A real SS day out and as the holiday went on, we realised that all the things we liked doing most; all the best family times were spent doing the things that cost the least. It had been ten years since we last visited Taupo and not everything had changed for the better. One of the things Noel and I were looking forward to most was taking the kids to a place called Deerworld. We took Liam there as a baby and it was a simple but wonderful place. It cost nothing to enter and you could spend hours there. As you would expect, there were heaps of deer and you could feed them, pat them and spend an enjoyable time just walking around and learning about them. We were delighted to find that the same place was still there but it was now called an Adventure Park. 'Wow, even better!' said the kids. The deer were still there apparently, but now so were go-karts, quad bikes and laser tag. With all the other tourist attractions buzzing, we couldn't believe how quiet this one was; the staff were all sitting outside doing nothing. We wandered in and found everything just as we remembered - the only thing which had changed were the prices. It was going to cost us $120 for us to play 15 minutes of laser tag. It would have cost a further $80 for the kids to ride quad bikes for a measly 10 minutes! They were too young to go on the go-karts and they were just as expensive anyway. We never did see any deer and walked out, leaving the staff still sitting outside. Noel and I felt it was such a shame. Why couldn't they have left Deerworld as it was? The kids were disappointed too, so we pootled around searching for something else to do and came across a Prawn Park. I have to confess, I had a bit of a giggle - I mean, how exciting was a prawn farm going to be to visit? Still, we wanted something to do, so we went in. Four and a half hours later we came out - what a neat place! We learned heaps and the kids soaked up all the information like sponges. We hand fed baby prawns (boy, do they tickle!), walked along a beautiful river, fed trout, played on all kinds of kids' fun obstacles and got to fish for prawns using a bamboo pole. Any prawns we caught were ours to keep and though it certainly wasn't as easy as we thought it would be, I caught an enormous one which was just as exciting as any fish I could have reeled in! We all had a great time, much better than we ever expected and it cost next to nothing for hours of entertainment.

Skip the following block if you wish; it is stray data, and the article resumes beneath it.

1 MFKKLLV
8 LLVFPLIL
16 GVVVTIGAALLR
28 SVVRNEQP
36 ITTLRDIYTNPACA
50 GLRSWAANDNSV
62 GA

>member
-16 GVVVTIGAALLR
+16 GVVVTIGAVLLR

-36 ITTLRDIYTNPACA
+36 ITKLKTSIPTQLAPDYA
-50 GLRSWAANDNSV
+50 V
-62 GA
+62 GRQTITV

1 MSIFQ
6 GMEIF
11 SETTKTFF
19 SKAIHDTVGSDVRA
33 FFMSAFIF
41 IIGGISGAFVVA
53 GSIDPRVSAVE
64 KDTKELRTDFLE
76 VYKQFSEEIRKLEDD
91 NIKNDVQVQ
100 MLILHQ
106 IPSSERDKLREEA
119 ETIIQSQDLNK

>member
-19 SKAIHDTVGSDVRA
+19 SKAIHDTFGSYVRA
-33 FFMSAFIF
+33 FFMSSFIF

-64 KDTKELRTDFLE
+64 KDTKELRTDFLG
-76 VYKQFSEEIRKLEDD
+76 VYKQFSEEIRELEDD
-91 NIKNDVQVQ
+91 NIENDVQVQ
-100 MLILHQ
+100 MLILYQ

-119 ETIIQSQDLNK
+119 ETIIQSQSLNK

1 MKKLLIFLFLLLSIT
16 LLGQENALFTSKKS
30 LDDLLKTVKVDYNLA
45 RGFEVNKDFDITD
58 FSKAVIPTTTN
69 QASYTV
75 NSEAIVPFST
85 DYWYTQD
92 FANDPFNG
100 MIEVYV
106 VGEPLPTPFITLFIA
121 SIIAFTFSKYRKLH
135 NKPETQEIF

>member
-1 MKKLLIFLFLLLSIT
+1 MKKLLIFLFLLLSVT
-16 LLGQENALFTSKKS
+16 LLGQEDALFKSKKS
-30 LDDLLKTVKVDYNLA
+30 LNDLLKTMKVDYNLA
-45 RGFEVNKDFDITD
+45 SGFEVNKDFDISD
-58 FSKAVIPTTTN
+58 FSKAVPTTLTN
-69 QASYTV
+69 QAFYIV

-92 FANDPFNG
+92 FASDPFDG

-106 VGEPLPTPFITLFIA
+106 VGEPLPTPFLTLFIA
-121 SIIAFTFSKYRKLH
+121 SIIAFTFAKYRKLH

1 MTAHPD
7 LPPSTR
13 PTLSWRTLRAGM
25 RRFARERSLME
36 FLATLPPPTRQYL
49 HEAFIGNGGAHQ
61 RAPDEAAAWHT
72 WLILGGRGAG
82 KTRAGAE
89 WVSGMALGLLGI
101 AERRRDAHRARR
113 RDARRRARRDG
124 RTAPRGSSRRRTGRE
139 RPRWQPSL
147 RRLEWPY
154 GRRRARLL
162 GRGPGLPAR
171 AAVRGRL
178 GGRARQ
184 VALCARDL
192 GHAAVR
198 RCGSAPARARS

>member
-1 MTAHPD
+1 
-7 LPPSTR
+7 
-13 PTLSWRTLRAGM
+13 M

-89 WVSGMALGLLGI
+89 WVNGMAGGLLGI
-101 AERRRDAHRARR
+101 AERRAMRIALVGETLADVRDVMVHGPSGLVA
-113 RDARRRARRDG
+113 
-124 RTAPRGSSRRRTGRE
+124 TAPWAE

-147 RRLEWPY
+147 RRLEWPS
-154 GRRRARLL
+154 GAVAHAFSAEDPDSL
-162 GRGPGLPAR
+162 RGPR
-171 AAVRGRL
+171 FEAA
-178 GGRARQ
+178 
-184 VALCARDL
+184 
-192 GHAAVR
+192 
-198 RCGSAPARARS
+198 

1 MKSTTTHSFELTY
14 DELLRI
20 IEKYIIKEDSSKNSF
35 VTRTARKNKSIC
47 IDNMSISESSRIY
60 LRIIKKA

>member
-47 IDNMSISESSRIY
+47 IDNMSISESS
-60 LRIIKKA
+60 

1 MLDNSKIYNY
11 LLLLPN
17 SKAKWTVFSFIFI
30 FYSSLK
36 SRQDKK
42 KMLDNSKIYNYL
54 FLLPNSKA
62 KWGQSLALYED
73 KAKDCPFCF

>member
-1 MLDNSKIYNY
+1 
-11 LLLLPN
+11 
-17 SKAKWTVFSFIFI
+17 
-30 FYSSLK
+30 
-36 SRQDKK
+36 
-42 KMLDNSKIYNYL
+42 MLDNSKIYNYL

The only real expense we had was for evening meals, as we didn't have a full kitchen to cook in. The boys are at the lovely age now where we can take them to a nice restaurant and they actually sit still and eat nicely, so we decided one evening that we would go to a nice looking restaurant for a 'posh' meal. The boys ordered from the kids' menu and their meals were tiny. They also ordered 'traffic light' drinks which were so full of food colouring that their faces and hands were dyed bright green. Noel's meal wasn't half as nice as it sounded but the real piece de resistance was my $28 spinach and feta ravioli. The ravioli had obviously come out of a packet and the sauce was simply a tin of tomatoes with a few mushrooms chopped up in it. Definitely the most expensive tin of tomatoes I have ever had the misfortune to sample! We decided after that we would definitely keep it simple and the following night chose to eat in a tiny Tudor-style English pub behind our motel, called the Crooked Door. The prices were so reasonable and the food was so amazing that we went there the next three nights! Just as well I don't live in Taupo or I would never cook at all, I would just eat there every night!